Try being a Japanese icon in the Middle Kingdom this week. Kway Teow reports from Beijing that not even Doraemon can calm tensions between two superpowers over disputed islands.
Doraemon has just celebrated a rather strange centennial. The time-traveling robot cat has become internationally beloved since making his debut in a 1969 Japanese comic, to the point that Japan’s Foreign Ministry recently made him a cultural ambassador. This year represents a sort of pre-anniversary -- canon has it that he was created in the year 2112, so enterprising 7-Eleven stores across China have been selling all manner of Doraemon-related merchandise.
Which was all very well, until it suddenly became rather bad news to be a Japanese icon in the Middle Kingdom.
This past Tuesday, September 18, was the anniversary of the 1931 Manchurian Incident, widely acknowledged to be a pretext for the Japanese to invade northern China and begin an occupation that would last 14 years. The Chinese government regards the day as a reminder of a "national humiliation"; Chinese citizens speaking to Crikey
say that in years past it has been a day of solemn mourning.
This year was different. Protests simmered at the Japanese embassy, and many Japanese businesses and commercial outlets gave staff holidays and closed their doors as a precaution. Some shops covered their logos and signage in heavy red banners that brandished patriotic, pro-Chinese slogans like talismans to ward off evil. 7-Eleven, a subsidiary of Japanese department-store giant Seven & I Holdings, was no exception; 198 of the convenience stores were closed across China.
This thunderhead began to brew in April, when Tokyo’s right-wing governor Shintaro Ishihara announced plans to buy a cluster of eight uninhabited islands in the East China Sea from their private owners. These islands, called Diaoyu in China and Senkaku in Japan, are thought to harbour mineral resources and have long been the point of low-key squabbling between Japan and China, and to a lesser extent Taiwan.
China says it has maintained a naval defence of the islands as far back as the Ming dynasty (1368-1644), but their modern history begins when they were annexed by the Japanese at the end of the Sino-Japanese War in 1895. More than a century of tit-for-tat manoeuvres has followed -- China points to two declarations in World War II that gave it control once more, but the Japanese argue that a 1951 treaty gave them to the US, which meant the US’ decision to return them to Japan in 1972 was above water.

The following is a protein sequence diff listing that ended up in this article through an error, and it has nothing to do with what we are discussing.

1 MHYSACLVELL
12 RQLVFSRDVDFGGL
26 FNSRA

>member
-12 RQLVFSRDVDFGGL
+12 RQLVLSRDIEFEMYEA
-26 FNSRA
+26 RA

In the months since April, both countries have landed on the islands to plant flags, inflate chests and spout rhetoric. July saw Japanese Prime Minister Yoshihiko Noda declare that negotiations for a transaction were under way. All the while, Japan was collecting money from the public and its reserves, and a week ago, on September 11, Tokyo announced it had struck a 2.05 billion yen ($26.26 million) deal to purchase three of the islands.
China was most displeased. Among the milder responses was the official word from its Foreign Ministry, which released a report using language that would give Basil Fawlty kittens: "Japan’s stance on the islands is a blatant denial of the victory of a global anti-fascist war and a serious challenge to the postwar international order."
To borrow a dexterous description from The New York Times
, the protests that followed have been "at least tolerated" by the Chinese government. There have been stories of verbal and occasional physical violence towards Japanese nationals in China. Vandalism has been reported, with Japanese cars a favoured target, and fully decked-out riot police and their plainclothes counterparts have carefully chaperoned protests in some cities.
At the Japanese embassy in Beijing, projectiles have thus far been limited to fruit, eggs, plastic bottles and creative epithets. The crowd at the heavily guarded compound seemed strangely organised at times, as if the protesters were taking shifts to ensure a healthy number remained at the gates.
China’s Communist Party has been a little less organised of late, but the furore over the islands has helped it pull off a delicate balancing act -- anti-Japanese sentiment has kept the party visible during the mysterious two-week disappearance of Xi Jinping, China’s leader-in-waiting, who missed several meetings with foreign dignitaries during his absence.
Xi popped up again this past weekend to meet visiting US secretary of defence Leon Panetta, who did remarkably little to quell international worries about war between the bickering countries. Panetta did, however, find the time to announce that the US had agreed to put a second missile defence system in Japan.
Other developments continue to unearth memories of times when Sino-Japanese relations were tragically ballistic. Victims of Japan’s Chongqing bombing campaign during World War II filed a lawsuit against the Japanese government this month, while those affected by mustard gas left over from the Japanese occupation are back in a Tokyo court to seek compensation. But the most interesting aspect of the dispute over the islands has been the reaction among China’s 20- and 30-somethings.
A patriot? Doraemon caught between Japan and China